These photos show the applications of paint in the two stages.  That center is looking quite neon but the photo is really showing that vibrancy and intensity of color.  The colors in the rose are Quin. coral, Quin rose, Permanent Red, Fr. Ultramarine Blue, New Gamboge, Lemon Yellow, and Ultramarine Violet.  The background has some of those same colors with the addition of Cerulean Blue, Yellow ochre, and Undersea Green. I'm looking forward to the morning so I can continue to work on this painting.  This is being painted under fluorescent lighting so am curious to see how this will look in daylight and under incandescent light.   

On a different note, I want to express my thanks to all of you that follow this blog.  I don't often acknowledge how much I have appreciated your being there.  There are so many of you wonderful artists sharing your blogs that I wish I had room on the sidebar for everyone.  I keep finding more and more wonderful artwork to view via other artists' links and could spend hours just reading and looking. 

Jessika Rose, Stage 1

I found a beautiful reference photo of a Jessika rose, taken by valchina612 at the Wet Canvas Image Reference Library.  The colors in the rose range from a yellowish to a peach to a coral to a vibrant pink.  So far two of the petals have quin. rose and quin. coral touched by a lemon yellow.   The gray is the misket applied to keep the whites.  Will do my best to get a soft gradation going into the white. 

Red Rose

Nora, of the A Low Country Artist blog kindly did a demonstration at Painting Friends, of how she paints a rose.  This is my effort based on her demonstration.   This watercolor is approximately 6" x 6" painted with Cobalt Blue, Permanent Red, Quin. Coral, Lemon Yellow, and Undersea Green.  The reference photos  used are by two photographers,  nurbis and guitarmaniac, from Morgue File. 

Thursday, April 15, 2010

Unexpected Visitors

Yesterday and today we had these two little doggies visit us.  They showed up, ready to make friends and play.  They look like a pug mix - the tan is a female and the other one a male.  Both are cuties but the little female is quieter and definitely a lady while the male is all action.  I think they belong to one of our neighbors but am not sure.  If no one claims them it looks like we have two additions to our family.  The problem is they scoot under the chain link fence so have to figure a way to keep them in or they could end up dead on the highway.  The other problem is my female dog, Lacy.  She is very possessive of her territory which includes me ha ha.  Hopefully, they will become fast friends if the little ones stay around very long.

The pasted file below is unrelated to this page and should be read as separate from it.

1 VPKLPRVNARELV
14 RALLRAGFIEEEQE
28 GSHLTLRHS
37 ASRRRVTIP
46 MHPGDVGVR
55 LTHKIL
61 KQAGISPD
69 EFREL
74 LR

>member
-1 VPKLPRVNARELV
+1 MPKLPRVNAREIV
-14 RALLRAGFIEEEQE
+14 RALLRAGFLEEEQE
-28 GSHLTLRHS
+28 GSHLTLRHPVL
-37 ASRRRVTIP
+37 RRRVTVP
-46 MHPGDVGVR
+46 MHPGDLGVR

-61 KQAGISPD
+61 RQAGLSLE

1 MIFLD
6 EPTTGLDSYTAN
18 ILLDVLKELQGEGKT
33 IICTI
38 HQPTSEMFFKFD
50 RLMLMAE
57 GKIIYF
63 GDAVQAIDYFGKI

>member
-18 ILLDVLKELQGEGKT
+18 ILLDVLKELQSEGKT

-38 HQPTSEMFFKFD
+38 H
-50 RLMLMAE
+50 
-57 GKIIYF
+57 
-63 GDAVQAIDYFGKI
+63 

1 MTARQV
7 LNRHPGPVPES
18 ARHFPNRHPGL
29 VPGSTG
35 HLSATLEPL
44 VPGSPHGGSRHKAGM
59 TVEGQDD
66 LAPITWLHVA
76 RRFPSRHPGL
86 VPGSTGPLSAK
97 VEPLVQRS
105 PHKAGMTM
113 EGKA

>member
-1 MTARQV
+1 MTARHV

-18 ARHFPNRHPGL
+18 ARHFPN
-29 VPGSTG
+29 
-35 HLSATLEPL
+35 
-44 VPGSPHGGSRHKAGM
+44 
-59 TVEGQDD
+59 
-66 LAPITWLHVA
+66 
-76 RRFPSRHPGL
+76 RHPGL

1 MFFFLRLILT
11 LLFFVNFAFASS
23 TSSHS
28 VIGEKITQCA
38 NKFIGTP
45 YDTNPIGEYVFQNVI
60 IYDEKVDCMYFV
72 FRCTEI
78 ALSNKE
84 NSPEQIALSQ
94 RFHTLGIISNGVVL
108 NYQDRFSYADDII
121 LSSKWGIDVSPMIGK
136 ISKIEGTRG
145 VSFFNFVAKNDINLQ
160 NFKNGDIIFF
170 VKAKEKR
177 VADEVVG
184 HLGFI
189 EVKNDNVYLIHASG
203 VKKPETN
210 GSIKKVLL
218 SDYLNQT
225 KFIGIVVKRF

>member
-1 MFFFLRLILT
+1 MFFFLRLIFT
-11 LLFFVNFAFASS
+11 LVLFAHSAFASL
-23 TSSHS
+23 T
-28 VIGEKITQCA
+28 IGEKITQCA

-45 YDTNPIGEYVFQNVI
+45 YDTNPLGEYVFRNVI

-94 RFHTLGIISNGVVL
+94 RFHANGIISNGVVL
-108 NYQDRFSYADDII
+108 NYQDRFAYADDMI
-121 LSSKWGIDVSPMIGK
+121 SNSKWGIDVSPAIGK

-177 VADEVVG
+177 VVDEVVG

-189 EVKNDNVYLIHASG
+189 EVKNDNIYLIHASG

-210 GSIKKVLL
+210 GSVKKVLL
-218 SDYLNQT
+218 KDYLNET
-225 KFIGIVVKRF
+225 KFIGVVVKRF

Wednesday, April 14, 2010

Garage Sale Find

I haven't a clue as to how old this photograph is but it is one of my favorite possessions.  It was found at a garage sale and given to me.  The only thing I can really tell is it was at one time professionally framed.  I am not that familiar with the dress of the different indian tribes so if anyone has an idea which tribe they could belong to, hope you will share that info. 

Yesterday was a busy day and spent a good portion of it outside, cleaning flower beds, moving a few plants, etc.  It would have been a perfect day for painting outside if I had had the time.  Today looks like it will be just as beautiful but have more Spring cleaning to do. 

My plans do include researching photos for paintings and hopefully, getting one sketched on paper. 

Monday, April 12, 2010

Water Lilies

I worked on the lily pads today and am calling this one done.  Ended up with a mess and had to use a bit of gouache on the back flowers.  Didn't like the way they looked so held the paper side ways and soaked the area with brush loads of water then added color.  You can see where the greenish color is in the background on the viewer's right.  Also used a bit of gouache on some of the pads and ended up with a bluish tint.  The look of this painting is very different now from the last photo posted. 

Saturday, April 10, 2010

Water Lilies-Stage Three

This is getting pretty close to finished.  There is an area that I'm not quite sure I like so will wait for a few hours to decide if more needs to be done in that one area. 

Water Lilies-Stage Two

Don't faint, two posts in one day, ha ha. 

In this photo, the color is being blocked in - the area to the left of the large flower has a swish of colors just to see what would happen once the pads begin to be formed.   I saw Terri Hill's paintings and she used a swirl of colors in a reverse "S".  Am going to have to really give that more of a try to see what evolves. 

Water Lilies-Stage One